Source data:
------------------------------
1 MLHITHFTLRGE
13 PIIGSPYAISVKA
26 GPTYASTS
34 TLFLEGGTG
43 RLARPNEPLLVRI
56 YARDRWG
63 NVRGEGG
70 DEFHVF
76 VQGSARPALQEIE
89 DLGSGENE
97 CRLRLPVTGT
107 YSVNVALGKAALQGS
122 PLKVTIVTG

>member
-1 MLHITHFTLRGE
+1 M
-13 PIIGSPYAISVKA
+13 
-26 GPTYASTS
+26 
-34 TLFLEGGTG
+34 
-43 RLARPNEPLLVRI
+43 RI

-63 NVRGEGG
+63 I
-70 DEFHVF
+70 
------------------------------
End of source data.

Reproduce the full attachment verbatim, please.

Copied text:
1 MLHITHFTLRGE
13 PIIGSPYAISVKA
26 GPTYASTS
34 TLFLEGGTG
43 RLARPNEPLLVRI
56 YARDRWG
63 NVRGEGG
70 DEFHVF
76 VQGSARPALQEIE
89 DLGSGENE
97 CRLRLPVTGT
107 YSVNVALGKAALQGS
122 PLKVTIVTG

>member
-1 MLHITHFTLRGE
+1 M
-13 PIIGSPYAISVKA
+13 
-26 GPTYASTS
+26 
-34 TLFLEGGTG
+34 
-43 RLARPNEPLLVRI
+43 RI

-63 NVRGEGG
+63 I
-70 DEFHVF
+70 